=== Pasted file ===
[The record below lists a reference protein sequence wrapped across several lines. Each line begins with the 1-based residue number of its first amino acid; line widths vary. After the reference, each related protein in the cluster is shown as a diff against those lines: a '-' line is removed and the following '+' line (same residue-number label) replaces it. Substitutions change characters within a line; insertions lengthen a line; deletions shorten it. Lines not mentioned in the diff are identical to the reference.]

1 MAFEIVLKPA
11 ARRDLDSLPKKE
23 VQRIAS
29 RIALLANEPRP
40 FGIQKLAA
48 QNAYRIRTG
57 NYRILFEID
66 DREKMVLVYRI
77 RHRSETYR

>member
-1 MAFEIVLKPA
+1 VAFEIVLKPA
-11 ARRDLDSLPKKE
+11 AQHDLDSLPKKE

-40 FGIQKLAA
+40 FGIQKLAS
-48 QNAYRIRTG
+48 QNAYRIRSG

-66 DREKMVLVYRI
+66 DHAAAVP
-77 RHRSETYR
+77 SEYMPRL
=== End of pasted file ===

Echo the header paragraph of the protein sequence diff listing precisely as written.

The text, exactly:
[The record below lists a reference protein sequence wrapped across several lines. Each line begins with the 1-based residue number of its first amino acid; line widths vary. After the reference, each related protein in the cluster is shown as a diff against those lines: a '-' line is removed and the following '+' line (same residue-number label) replaces it. Substitutions change characters within a line; insertions lengthen a line; deletions shorten it. Lines not mentioned in the diff are identical to the reference.]